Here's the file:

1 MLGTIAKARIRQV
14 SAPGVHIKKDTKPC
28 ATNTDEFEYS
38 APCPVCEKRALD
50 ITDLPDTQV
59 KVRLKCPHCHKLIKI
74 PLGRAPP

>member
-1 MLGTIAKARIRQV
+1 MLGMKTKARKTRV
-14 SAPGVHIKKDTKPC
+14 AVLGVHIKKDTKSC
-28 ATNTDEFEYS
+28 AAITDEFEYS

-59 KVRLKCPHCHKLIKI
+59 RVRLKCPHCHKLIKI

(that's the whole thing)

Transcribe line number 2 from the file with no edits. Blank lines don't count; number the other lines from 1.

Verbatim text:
14 SAPGVHIKKDTKPC